In short Allston, you’re a hot mess. I never had this kind of trouble when I was with Dorchester, or Somerville, or even Down Town (and DT is wild). I think I might be forced to start dating the BU Bridge area just to avoid you…yea its gotten weird between us.

As Twitter @HubScout told me on Twitter:”Allston’s the town you have fun with, Brookline’s the town you marry.”

Via Universal Hub.

Turner’s Sisyphean Task

Published October 27, 2010

There are so few apparent highlights to Chuck Turner’s day in court Tuesday that it may be fair to start with them.

Under gentle questioning from attorneys who never wanted him to take the stand to testify in his own defense, Turner got to describe himself as:

  • A selfless public official. (He alone among Boston city councilors runs a district office, which he pays for with his own salary and campaign funds.)
  • A lifelong activist, devoted to the liberation of African-Americans.
  • A Harvard graduate whose interests are with the poor and disadvantaged.

And that was pretty much it for the highlights. Turner reached the high-water mark quickly. As soon as the prosecutor stood up, the tide dropped.


The prosecution turned to that video tape recorded by FBI informant Ron Wilburn — the video that shows something changing hands. Wilburn had testified it was cash, although he never counted it. The FBI said it was $1,000.

[pullquote align=”right”]My memory of yesterday will be of Barry Wilson, a bear of a defense attorney, slumping into his chair.[/pullquote]

To his credit, Turner didn’t say it was a candy bar. As it was, Turner testified he couldn’t even remember Wilburn, let alone any money.

“Can’t remember, don’t recall” became the courtroom mantra. The prosecutor was relentless. He feigned amazement that Turner couldn’t recall and didn’t remember.

You don’t have to be 71, Turner’s age, to understand the affliction of failing memory. But losing your memory in front of a jury, especially when you’re the defendant, is seldom a positive development. Especially when you’re on tape and someone’s putting something in your hand. Especially when it looks like money.

My memory of yesterday will be of Barry Wilson, a bear of a defense attorney, slumping into his chair. The prosecutor lashed into Turner. Nothing good could come of Turner’s taking the stand, Wilson had warned. He was watching his fears unfold.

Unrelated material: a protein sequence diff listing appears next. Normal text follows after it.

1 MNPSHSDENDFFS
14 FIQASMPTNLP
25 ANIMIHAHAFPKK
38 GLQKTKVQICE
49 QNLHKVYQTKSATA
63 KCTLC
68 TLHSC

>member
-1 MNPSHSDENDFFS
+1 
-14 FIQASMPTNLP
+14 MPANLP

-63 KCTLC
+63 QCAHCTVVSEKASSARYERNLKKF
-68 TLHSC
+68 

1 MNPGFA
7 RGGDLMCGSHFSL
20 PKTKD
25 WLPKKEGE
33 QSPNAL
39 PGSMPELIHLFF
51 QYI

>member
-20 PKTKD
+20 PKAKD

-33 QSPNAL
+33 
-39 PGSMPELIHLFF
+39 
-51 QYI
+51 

Going into court, Turner had professed the belief he could defend his reputation and honesty by taking the stand. Defense attorneys routinely counsel their clients that taking the stand seldom accomplishes that. Turner said he was only telling the truth. He did get to testify he meets so many people that he doesn’t remember a lot of them, including Wilburn. The jury, obviously, will decide whether Turner is telling the truth.

Turner is back on the stand today, and it would appear that his defense attorneys have the job of pushing the boulder out of the hole and up the hill.

Wednesday Morning: Turner Can’t Recall; Novartis Expands

Published October 27, 2010

What’s news on a drizzly Wednesday morning in Boston:

Chuck Turner invoked the “I don’t remember” defense. The Boston city councilor returns to the stand today in his federal corruption trial. (WBUR)

Drugmaker Novartis plans a $600 million expansion in Cambridge. (WBUR)

A Hyde Park high school might be spared. “Superintendent Carol R. Johnson presented a revised proposal to the School Committee last night.” Boston police had to be called to restore order. (Globe)

Framingham settled a discrimination suit for $1 million. SMOC, a social services agency, sued after the town blocked a drug recovery center from opening. (AP)

The majority of Massachusetts voters are independent. “Of nearly 4.2 million residents registered to vote Nov. 2, 51.6 percent were unenrolled, 36.5 percent identified as Democrats, and 11.3 percent identified as Republicans.” (Globe)

The Celtics beat the overhyped Heat, 88-80. Shaq debuted. (Herald)

Red Sox tickets are going up 2 percent for 2011. “That’s the lowest percentage increase over the past 16 seasons — save for 2009 when the Sox froze all ticket prices.” (Herald)